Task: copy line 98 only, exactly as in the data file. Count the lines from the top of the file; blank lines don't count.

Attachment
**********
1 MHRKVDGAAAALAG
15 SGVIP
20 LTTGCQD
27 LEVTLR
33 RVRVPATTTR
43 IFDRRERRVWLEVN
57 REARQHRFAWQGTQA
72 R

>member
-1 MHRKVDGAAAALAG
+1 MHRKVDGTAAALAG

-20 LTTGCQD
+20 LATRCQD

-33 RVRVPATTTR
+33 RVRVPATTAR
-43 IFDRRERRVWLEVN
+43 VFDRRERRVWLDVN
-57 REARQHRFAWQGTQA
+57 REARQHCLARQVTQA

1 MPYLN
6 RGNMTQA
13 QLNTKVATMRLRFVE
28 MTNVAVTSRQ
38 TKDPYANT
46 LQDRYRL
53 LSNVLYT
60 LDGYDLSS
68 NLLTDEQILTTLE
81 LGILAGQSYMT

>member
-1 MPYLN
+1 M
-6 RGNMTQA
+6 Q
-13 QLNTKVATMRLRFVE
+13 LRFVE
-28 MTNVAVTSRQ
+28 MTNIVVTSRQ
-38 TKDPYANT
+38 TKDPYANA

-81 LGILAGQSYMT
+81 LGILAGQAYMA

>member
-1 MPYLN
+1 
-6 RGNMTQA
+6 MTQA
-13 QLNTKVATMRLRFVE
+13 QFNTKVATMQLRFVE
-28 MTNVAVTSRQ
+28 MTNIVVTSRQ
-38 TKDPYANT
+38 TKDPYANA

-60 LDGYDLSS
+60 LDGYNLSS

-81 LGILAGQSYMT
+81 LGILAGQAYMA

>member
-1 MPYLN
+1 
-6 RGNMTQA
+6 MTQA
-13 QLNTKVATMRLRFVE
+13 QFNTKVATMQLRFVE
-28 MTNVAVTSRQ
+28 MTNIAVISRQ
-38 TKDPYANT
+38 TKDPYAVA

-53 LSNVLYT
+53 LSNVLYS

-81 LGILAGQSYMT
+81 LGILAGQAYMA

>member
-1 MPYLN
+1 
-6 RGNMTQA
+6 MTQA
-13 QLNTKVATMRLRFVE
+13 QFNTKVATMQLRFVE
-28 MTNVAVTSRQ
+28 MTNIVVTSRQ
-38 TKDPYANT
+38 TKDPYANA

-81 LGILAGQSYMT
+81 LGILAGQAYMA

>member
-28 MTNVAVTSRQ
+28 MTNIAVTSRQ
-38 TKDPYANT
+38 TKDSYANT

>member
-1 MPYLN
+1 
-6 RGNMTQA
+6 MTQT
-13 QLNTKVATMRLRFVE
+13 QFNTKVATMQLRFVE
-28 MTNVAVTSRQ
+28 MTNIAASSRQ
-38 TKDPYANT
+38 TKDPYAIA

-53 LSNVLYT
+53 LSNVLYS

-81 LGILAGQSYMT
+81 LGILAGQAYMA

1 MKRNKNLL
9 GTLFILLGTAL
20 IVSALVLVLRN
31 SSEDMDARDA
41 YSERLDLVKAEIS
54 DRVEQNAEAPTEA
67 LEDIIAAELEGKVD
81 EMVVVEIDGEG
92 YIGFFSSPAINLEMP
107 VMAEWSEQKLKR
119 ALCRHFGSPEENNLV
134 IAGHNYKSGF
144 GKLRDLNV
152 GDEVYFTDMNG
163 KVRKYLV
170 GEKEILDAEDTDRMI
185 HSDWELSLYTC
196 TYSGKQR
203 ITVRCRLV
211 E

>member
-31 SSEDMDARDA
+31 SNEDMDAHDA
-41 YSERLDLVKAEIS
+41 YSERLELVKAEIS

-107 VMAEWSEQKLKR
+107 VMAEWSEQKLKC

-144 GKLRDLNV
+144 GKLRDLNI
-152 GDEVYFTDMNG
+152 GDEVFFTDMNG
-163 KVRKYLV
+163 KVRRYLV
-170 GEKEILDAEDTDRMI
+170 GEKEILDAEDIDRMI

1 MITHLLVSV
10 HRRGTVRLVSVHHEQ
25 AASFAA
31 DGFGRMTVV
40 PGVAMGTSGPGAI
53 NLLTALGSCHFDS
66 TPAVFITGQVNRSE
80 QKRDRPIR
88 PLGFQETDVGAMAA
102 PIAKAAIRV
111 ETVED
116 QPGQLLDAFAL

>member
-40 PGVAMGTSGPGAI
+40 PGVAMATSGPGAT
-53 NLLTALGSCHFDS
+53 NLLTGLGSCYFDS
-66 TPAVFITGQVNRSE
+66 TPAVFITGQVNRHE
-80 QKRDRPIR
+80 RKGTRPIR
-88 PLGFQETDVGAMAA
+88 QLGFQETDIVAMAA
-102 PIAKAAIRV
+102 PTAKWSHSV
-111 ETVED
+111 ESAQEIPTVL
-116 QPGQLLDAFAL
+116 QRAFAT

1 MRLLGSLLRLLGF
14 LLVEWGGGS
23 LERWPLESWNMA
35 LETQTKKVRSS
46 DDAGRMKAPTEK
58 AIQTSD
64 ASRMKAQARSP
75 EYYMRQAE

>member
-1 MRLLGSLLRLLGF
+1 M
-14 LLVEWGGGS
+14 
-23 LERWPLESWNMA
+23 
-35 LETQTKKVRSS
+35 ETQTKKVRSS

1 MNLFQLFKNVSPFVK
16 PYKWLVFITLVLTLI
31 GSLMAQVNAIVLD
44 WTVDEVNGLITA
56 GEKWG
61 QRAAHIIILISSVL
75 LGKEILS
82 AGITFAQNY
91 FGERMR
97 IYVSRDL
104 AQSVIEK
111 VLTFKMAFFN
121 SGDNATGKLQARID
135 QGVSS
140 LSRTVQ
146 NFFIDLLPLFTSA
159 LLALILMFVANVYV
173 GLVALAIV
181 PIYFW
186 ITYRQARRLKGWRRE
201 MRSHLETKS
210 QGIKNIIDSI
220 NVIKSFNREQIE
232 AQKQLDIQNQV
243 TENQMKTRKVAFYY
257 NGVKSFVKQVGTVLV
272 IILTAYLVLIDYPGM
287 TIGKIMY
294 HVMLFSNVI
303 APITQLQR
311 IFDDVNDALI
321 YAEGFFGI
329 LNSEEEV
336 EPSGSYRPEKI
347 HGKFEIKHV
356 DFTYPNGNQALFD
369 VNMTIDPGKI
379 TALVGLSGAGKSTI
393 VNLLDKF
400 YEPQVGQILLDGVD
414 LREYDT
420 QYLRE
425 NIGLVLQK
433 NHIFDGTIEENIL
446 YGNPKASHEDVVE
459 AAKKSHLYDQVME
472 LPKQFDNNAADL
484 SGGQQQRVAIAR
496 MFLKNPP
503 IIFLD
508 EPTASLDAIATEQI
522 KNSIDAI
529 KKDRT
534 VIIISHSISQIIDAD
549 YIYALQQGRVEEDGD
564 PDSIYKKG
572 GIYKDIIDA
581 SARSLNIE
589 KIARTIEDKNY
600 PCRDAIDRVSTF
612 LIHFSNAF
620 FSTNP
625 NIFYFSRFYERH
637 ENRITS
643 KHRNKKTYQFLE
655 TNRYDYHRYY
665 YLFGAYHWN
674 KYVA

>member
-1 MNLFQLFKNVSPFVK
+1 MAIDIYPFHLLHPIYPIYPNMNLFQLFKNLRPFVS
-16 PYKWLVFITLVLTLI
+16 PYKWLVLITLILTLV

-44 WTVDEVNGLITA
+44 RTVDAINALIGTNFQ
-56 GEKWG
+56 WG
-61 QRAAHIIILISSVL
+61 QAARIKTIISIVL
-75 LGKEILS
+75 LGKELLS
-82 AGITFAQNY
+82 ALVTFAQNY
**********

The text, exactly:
-28 MTNVAVTSRQ